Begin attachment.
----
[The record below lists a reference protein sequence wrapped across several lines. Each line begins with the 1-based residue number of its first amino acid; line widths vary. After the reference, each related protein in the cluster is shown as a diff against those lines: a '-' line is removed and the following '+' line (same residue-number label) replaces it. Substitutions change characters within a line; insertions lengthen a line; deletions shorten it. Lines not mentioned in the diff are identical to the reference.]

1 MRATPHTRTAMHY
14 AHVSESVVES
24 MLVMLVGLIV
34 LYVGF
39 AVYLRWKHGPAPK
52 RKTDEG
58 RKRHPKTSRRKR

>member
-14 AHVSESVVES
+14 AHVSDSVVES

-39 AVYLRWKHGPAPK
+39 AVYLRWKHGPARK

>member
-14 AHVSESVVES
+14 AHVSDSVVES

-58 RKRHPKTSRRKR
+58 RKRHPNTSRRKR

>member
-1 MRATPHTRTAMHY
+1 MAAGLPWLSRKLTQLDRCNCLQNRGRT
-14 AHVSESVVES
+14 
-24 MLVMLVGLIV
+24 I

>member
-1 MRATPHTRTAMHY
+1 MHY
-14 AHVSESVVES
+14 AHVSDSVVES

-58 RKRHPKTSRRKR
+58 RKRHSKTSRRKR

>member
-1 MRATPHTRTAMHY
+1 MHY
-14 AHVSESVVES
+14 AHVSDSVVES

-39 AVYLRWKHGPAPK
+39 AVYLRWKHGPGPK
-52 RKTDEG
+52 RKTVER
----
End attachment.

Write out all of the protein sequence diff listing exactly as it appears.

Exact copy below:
[The record below lists a reference protein sequence wrapped across several lines. Each line begins with the 1-based residue number of its first amino acid; line widths vary. After the reference, each related protein in the cluster is shown as a diff against those lines: a '-' line is removed and the following '+' line (same residue-number label) replaces it. Substitutions change characters within a line; insertions lengthen a line; deletions shorten it. Lines not mentioned in the diff are identical to the reference.]

1 MRATPHTRTAMHY
14 AHVSESVVES
24 MLVMLVGLIV
34 LYVGF
39 AVYLRWKHGPAPK
52 RKTDEG
58 RKRHPKTSRRKR

>member
-14 AHVSESVVES
+14 AHVSDSVVES

-39 AVYLRWKHGPAPK
+39 AVYLRWKHGPARK

>member
-14 AHVSESVVES
+14 AHVSDSVVES

-58 RKRHPKTSRRKR
+58 RKRHPNTSRRKR

>member
-1 MRATPHTRTAMHY
+1 MAAGLPWLSRKLTQLDRCNCLQNRGRT
-14 AHVSESVVES
+14 
-24 MLVMLVGLIV
+24 I

>member
-1 MRATPHTRTAMHY
+1 MHY
-14 AHVSESVVES
+14 AHVSDSVVES

-58 RKRHPKTSRRKR
+58 RKRHSKTSRRKR

>member
-1 MRATPHTRTAMHY
+1 MHY
-14 AHVSESVVES
+14 AHVSDSVVES

-39 AVYLRWKHGPAPK
+39 AVYLRWKHGPGPK
-52 RKTDEG
+52 RKTVER